Thursday, November 17, 2005

A Real Intelligence Scandal

Something is rotten in the US security services - the CIA caused millions of dollars to be spent investigating the "outing" of an insignificant Langley desk jockey while Chinese nationals were stealing priceless US military information using unclassified documents. The nation and its allies need reassurance that this broken system is being fixed.

The original story is here, and the latest is here (my emphasis):

...documents obtained from Mr. Mak's home in Downey, Calif., show that China obtained valuable intelligence that will allow Beijing's military to attack U.S. warships electronically, the officials said.

One document that investigators think was passed to the Chinese military was a listing of the electronic vulnerabilities of a U.S. warship. Knowing the vulnerabilities will help China's military, which is in the midst of a major buildup, to conduct electronic attacks on U.S. ships and knock out Global Positioning System guidance systems, the officials said.

The document was among thousands of pages of sensitive but unclassified documents found at Mr. Mak's residence. A preliminary review of the compromises indicates that the Chinese have learned extremely valuable details about U.S. weapons systems, from submarines to aircraft carriers, that could give China's military a strategic advantage in a conflict, the officials said.

The documents reviewed in the case so far show that they were restricted from export and considered sensitive but unclassified military information. Mr. Mak obtained the information while he was employed at defense contractor Power Paragon, which was involved in more than 200 Navy contracts.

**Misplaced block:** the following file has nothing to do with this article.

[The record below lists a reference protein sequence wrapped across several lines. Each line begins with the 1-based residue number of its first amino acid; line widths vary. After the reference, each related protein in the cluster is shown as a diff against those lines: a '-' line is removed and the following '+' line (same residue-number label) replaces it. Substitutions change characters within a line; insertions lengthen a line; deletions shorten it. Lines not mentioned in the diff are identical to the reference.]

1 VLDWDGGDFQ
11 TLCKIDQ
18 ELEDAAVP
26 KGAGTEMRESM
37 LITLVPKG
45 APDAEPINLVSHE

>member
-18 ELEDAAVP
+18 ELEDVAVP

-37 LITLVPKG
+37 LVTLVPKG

Information that enables the enemy to sink US ships is unclassified? That's ridiculous!

Here are the rules that I had to follow as a Brit defense contractor during the Cold War:

1. The military decided how each document was classified - they knew it's value to the enemy. Any information that the enemy could use to our military disadvantage was classified at least as "Secret".

2. Civilians could access classified documents only after they'd been positively vetted, signed the Official Secrets Act, and demonstrated a "need to know". Years later, I'm still bound by the OSA.

3. There were strict rules for the handling of classified material - leaving your secure filing cabinet unlocked was a serious offense. And of course you never got to take classified material out of the facility.

4. The rules were enforced by security officers, mostly ex-military and decidedly old fashioned in their attitude to miscreants.

It looks like none of the above was in place in this case, and that merits a major inquiry by the Pentagon followed by public reassurance that the problem is fixed.